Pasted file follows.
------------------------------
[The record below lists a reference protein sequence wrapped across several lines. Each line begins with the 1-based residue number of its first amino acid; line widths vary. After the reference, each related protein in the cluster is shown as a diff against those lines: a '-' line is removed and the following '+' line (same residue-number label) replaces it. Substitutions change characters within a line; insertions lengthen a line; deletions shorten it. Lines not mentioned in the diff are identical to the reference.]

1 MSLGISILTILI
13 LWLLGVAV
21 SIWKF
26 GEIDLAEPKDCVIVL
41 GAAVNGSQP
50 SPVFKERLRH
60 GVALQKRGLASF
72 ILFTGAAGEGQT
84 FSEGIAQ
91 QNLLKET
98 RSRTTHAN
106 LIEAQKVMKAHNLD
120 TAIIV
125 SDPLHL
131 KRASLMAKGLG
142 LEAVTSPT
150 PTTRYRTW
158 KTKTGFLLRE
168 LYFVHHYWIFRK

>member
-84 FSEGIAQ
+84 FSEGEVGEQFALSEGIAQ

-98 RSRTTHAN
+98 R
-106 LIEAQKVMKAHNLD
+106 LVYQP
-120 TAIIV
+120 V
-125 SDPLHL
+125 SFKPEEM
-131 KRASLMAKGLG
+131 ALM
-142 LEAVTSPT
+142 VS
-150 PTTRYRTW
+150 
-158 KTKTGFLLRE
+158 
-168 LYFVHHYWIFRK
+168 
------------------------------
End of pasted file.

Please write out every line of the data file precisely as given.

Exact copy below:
[The record below lists a reference protein sequence wrapped across several lines. Each line begins with the 1-based residue number of its first amino acid; line widths vary. After the reference, each related protein in the cluster is shown as a diff against those lines: a '-' line is removed and the following '+' line (same residue-number label) replaces it. Substitutions change characters within a line; insertions lengthen a line; deletions shorten it. Lines not mentioned in the diff are identical to the reference.]

1 MSLGISILTILI
13 LWLLGVAV
21 SIWKF
26 GEIDLAEPKDCVIVL
41 GAAVNGSQP
50 SPVFKERLRH
60 GVALQKRGLASF
72 ILFTGAAGEGQT
84 FSEGIAQ
91 QNLLKET
98 RSRTTHAN
106 LIEAQKVMKAHNLD
120 TAIIV
125 SDPLHL
131 KRASLMAKGLG
142 LEAVTSPT
150 PTTRYRTW
158 KTKTGFLLRE
168 LYFVHHYWIFRK

>member
-84 FSEGIAQ
+84 FSEGEVGEQFALSEGIAQ

-98 RSRTTHAN
+98 R
-106 LIEAQKVMKAHNLD
+106 LVYQP
-120 TAIIV
+120 V
-125 SDPLHL
+125 SFKPEEM
-131 KRASLMAKGLG
+131 ALM
-142 LEAVTSPT
+142 VS
-150 PTTRYRTW
+150 
-158 KTKTGFLLRE
+158 
-168 LYFVHHYWIFRK
+168 